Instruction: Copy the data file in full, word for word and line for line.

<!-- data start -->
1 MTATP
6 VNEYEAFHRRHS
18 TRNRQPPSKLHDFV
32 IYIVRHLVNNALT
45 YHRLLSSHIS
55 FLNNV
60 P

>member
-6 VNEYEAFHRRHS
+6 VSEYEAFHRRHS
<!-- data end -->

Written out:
1 MTATP
6 VNEYEAFHRRHS
18 TRNRQPPSKLHDFV
32 IYIVRHLVNNALT
45 YHRLLSSHIS
55 FLNNV
60 P

>member
-6 VNEYEAFHRRHS
+6 VSEYEAFHRRHS